by Just my thoughts on Feb 14, 2014 6:25 am • linkreport

Hi Natalie - I was trying to distinguish between demand for Banneker and Walls, which seems to be STEM and hard vs generalist and hard. It seems extra clear especially with your latter addition that generalist and rigorous has demand that STEM plus rigor does not.

Isn't that demand imbalance reflected in their comparative admissions/entrance results?

by Andy on Feb 14, 2014 1:27 pm • linkreport

Andy -- Actually, I don't think Banneker does have a STEM focus, just a general academic one -- at least, I can't find anything about a STEM focus in what I've read about Banneker. McKinley Tech does have a STEM focus and gets about the same number of applications Banneker does (700), while admitting a few more (200 rather than the 150 Banneker admitted last year).

by Natalie Wexler on Feb 14, 2014 2:36 pm • linkreport

My friends kids that attended Banneker did not indicate any type of STEM focus. My understanding was that it had an IB program.

by DC Parent on Feb 14, 2014 3:51 pm • linkreport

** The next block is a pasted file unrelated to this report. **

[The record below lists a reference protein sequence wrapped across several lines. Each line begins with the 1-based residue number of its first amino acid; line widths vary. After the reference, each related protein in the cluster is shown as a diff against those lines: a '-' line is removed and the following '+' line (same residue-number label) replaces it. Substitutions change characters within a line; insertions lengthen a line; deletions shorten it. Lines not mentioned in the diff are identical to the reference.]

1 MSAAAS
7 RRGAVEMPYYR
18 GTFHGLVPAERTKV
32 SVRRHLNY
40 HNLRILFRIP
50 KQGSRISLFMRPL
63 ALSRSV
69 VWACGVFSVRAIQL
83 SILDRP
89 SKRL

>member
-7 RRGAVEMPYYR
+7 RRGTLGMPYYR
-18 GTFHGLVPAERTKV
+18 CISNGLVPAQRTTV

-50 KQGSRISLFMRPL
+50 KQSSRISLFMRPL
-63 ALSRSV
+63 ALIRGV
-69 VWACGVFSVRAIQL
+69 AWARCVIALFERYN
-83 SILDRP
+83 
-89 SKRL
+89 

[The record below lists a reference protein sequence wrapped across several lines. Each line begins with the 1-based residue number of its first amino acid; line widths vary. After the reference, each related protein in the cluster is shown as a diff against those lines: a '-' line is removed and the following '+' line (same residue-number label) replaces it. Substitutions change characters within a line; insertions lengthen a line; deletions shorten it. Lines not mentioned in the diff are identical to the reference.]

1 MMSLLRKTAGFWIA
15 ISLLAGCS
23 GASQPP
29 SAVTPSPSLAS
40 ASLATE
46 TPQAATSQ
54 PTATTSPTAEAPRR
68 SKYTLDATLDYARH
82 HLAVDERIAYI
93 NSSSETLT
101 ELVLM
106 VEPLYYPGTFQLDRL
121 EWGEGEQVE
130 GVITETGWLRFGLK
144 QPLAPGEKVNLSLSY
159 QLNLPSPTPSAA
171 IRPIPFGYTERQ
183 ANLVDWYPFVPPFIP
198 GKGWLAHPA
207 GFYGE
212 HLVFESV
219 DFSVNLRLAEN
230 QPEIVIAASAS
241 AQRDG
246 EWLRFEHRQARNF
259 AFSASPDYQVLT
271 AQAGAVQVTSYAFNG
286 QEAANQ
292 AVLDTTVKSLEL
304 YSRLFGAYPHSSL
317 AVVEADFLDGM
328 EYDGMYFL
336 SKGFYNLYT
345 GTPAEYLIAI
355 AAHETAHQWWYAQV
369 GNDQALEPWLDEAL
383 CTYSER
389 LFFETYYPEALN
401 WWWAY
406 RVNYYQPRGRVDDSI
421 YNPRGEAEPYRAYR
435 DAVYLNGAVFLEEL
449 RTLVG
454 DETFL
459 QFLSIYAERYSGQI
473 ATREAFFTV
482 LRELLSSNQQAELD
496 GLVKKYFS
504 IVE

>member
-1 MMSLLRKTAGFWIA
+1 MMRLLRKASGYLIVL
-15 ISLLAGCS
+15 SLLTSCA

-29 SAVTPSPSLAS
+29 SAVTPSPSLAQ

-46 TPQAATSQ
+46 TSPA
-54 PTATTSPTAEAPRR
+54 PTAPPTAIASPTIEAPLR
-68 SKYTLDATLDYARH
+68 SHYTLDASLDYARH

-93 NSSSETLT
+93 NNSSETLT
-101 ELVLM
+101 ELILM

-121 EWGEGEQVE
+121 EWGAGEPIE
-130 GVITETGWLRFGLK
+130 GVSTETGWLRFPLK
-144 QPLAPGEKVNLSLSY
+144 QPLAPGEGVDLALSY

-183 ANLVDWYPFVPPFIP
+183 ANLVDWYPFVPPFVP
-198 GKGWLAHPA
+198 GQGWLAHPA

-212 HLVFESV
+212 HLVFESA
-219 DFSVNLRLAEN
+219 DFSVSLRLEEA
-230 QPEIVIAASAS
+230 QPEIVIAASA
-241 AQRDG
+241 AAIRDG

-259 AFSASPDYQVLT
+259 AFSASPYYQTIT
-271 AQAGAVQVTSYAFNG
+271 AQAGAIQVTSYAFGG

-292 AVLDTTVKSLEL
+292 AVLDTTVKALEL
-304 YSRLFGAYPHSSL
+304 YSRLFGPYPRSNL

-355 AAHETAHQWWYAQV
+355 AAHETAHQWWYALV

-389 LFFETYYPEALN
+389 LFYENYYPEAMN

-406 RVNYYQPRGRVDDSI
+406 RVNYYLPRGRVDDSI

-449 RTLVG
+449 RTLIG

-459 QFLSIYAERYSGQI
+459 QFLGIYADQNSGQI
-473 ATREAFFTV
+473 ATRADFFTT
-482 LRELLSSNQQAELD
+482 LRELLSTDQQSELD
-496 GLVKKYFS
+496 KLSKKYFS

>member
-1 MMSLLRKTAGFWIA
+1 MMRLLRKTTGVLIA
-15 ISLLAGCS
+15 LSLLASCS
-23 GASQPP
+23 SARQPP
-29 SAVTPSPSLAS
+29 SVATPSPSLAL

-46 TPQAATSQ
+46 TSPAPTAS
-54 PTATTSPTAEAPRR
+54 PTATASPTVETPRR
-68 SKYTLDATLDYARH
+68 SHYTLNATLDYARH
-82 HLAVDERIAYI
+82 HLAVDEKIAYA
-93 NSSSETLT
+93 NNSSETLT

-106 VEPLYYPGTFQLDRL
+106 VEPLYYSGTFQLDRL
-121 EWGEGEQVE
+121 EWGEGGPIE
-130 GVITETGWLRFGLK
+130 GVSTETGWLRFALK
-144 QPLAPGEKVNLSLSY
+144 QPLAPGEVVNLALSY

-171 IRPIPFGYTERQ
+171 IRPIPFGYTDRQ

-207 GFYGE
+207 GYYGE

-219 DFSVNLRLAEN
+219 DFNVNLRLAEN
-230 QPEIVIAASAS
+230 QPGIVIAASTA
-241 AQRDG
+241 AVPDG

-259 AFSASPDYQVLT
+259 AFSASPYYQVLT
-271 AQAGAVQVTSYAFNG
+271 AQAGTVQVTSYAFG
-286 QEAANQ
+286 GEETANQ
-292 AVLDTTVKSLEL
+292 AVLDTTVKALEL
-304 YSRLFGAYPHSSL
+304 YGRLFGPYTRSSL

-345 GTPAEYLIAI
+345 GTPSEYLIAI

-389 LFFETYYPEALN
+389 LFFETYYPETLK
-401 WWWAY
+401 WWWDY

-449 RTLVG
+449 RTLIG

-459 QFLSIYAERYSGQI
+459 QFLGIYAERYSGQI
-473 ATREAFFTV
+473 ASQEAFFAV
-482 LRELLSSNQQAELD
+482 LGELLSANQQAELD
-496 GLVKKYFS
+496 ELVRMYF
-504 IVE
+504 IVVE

The two designated high-schools with STEM focus are Mckinley and Woodson High Schools.

by Just my thoughts on Feb 14, 2014 8:26 pm • linkreport

Natalie you are so right, and I can't believe I've gone so long believing Banneker was math/science focused.

It's possible SWW has a particular cachet, but it's pretty certain that won't transfer to Dunbar.

Thanks for the enlightenment!

by Andy on Feb 15, 2014 10:59 pm • linkreport

Dunbar HS vs. Thurgood Marshall Academy (TMA) Public Charter School
The questions I posted, albeit rhetorical, were valid and should encourage you to be skeptical of facts that the school’s management posts.
1) That's why I asked why you only listed the TMA website as a source.